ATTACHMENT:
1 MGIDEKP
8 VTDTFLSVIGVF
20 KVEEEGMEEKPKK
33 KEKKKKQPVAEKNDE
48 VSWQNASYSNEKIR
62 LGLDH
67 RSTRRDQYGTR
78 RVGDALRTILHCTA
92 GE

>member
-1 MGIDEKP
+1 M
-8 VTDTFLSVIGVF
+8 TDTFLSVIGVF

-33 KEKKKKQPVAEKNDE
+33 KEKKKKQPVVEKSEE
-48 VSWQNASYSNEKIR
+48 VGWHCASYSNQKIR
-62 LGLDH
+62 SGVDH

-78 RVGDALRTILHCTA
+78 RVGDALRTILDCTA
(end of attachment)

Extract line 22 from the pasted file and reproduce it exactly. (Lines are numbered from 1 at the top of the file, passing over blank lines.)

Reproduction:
+78 RVGDALRTILDCTA